And in the real world everything is even more tricky. One of the guys could have known beforehand that you have a habit of holding such competitions So he might easily use this information to his advantage. In any case, the only valid benchmarking method is to enable the best optimizations because such benchmarks are reflecting real performance and can't be easily cheated.

              PS. Exynos is "faster" than Atom even in the existing SMALLPT test. But this does not change the fact that the test itself is broken.

              Comment


              • #52
                Agreed.

                And in the real world everything is even more tricky. One of the guys could have known beforehand that you have a habit of holding such competitions So he might easily use this information to his advantage. In any case, the only valid benchmarking method is to enable the best optimizations because such benchmarks are reflecting real performance and can't be easily cheated.
                Agreed! ARM hasn't had the years of verification like x86 where things that were once optimizations became labelled as safe, so naturally the unoptimized compilations will be worse performance-wise on ARM. You've got to compile for what you measure for:
                For Performance: optimized but generic enough for whatever class of devices you're considering

                Comment


                • #53
                  DSP usage for encoding ???

                  most of arm SoC has hardware acceleration for several mp4 encodings. That's strange that VP8 and x264 bench only 1fps, in real life, even a cortex A8 like Hummingbird, that is near 2 years old, or older Rockchip Soc (that as vp8 hard codecs) can encode 720p mp4 at 30fps using very few energy (from 100mW to less than 1 W) on Android/Linux.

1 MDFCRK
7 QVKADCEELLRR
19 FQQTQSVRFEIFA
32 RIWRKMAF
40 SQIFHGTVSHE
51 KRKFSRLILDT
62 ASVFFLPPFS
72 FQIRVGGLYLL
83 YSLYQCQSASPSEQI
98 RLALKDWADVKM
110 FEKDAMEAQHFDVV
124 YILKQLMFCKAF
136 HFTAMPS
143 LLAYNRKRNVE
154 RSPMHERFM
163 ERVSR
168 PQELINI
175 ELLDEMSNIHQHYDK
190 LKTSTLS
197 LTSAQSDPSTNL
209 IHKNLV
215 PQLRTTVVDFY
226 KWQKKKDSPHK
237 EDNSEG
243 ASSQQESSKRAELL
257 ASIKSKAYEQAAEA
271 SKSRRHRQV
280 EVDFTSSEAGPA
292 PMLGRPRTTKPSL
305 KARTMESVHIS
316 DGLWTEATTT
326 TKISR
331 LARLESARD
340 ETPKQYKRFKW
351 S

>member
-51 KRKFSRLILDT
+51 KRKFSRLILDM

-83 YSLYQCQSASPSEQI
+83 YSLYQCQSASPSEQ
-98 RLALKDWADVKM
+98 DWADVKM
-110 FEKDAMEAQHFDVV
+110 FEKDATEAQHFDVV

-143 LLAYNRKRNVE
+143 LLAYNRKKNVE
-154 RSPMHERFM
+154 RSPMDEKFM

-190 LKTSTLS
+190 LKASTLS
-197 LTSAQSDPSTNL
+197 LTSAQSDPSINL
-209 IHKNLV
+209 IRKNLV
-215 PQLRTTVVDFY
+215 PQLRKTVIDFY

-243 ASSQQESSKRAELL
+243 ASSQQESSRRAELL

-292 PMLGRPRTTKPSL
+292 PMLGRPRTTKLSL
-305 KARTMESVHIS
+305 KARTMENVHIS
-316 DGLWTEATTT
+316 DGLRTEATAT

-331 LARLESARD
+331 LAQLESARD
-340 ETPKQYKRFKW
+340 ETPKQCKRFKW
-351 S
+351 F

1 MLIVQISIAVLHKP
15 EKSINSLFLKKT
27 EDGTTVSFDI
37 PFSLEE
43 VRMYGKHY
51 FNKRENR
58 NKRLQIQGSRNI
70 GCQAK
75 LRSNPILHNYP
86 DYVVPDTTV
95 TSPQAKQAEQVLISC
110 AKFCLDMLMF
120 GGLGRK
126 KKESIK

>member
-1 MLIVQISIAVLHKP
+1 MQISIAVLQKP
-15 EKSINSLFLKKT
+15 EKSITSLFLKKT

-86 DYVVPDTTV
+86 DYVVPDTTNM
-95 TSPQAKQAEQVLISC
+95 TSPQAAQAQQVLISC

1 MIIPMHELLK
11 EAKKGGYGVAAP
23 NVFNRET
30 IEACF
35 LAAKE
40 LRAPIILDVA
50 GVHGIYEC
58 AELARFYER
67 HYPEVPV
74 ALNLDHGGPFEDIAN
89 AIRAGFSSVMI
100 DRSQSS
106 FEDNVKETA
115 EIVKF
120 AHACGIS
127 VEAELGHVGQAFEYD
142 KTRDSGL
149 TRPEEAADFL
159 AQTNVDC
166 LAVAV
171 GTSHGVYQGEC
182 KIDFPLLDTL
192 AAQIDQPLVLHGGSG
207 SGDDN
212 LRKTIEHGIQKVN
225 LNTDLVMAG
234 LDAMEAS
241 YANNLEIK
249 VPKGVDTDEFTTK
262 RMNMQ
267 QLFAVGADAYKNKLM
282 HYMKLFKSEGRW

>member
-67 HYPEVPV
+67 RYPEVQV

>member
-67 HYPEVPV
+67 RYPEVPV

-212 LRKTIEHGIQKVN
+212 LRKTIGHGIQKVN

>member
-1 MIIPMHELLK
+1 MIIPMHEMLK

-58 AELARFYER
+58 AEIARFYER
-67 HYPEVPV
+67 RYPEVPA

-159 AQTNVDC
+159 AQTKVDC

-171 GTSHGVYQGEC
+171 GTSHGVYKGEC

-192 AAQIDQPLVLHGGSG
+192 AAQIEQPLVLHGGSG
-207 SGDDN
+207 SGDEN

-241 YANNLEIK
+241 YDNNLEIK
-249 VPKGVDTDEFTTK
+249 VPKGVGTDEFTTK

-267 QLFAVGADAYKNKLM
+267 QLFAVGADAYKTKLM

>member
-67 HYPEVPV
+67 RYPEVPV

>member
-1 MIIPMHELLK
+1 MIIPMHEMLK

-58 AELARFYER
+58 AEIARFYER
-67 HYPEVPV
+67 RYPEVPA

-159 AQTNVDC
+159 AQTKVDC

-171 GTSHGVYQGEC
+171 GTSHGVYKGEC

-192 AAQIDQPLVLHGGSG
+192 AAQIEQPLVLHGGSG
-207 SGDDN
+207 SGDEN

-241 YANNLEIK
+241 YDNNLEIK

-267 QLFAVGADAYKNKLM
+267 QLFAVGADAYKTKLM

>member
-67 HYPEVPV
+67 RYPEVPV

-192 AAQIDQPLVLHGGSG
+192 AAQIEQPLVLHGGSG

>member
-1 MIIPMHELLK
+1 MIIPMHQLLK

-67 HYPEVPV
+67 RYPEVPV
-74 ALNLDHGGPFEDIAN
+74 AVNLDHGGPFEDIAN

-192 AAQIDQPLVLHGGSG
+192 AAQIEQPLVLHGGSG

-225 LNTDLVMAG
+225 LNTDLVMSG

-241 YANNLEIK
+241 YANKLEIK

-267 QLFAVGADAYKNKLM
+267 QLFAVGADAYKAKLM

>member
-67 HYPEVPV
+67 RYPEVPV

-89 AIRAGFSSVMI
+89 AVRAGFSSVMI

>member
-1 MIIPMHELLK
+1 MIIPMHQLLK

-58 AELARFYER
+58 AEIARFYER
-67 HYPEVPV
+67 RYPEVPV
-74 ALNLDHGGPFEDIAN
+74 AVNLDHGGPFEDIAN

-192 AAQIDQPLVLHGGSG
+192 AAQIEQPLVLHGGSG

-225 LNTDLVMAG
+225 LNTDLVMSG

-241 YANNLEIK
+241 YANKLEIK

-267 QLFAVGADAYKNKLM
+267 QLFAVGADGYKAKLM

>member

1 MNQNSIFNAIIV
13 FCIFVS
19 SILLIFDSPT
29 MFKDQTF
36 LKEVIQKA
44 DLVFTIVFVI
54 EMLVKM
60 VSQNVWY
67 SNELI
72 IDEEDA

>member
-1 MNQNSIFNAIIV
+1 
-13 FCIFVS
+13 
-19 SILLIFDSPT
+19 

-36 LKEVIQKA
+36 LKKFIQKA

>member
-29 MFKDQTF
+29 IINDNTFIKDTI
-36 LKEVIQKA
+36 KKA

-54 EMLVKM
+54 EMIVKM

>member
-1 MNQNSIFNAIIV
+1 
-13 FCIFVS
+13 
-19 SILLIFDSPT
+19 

A Samsung Galaxy S (1) video encoded with my phone is view in ffmpeg as :

                  <pre>
                  VIDEO: [H264] 1280x720 24bpp 1000.000 fps 12141.3 kbps (1482.1 kbyte/s)
                  Clip info:
                  major_brand: 3gp4
                  minor_version: 768
                  compatible_brands: 3gp43gp6
                  ================================================== ========================
                  Opening video decoder: [ffmpeg] FFmpeg's libavcodec codec family
                  Selected video codec: [ffh264] vfm: ffmpeg (FFmpeg H.264)
                  ================================================== ========================
                  ================================================== ========================
                  Opening audio decoder: [ffmpeg] FFmpeg/libavcodec audio decoders
                  AUDIO: 16000 Hz, 1 ch, s16le, 57.6 kbit/22.51% (ratio: 7203->32000)
                  Selected audio codec: [ffaac] afm: ffmpeg (FFmpeg AAC (MPEG-2/MPEG-4 Audio))
                  ================================================== ========================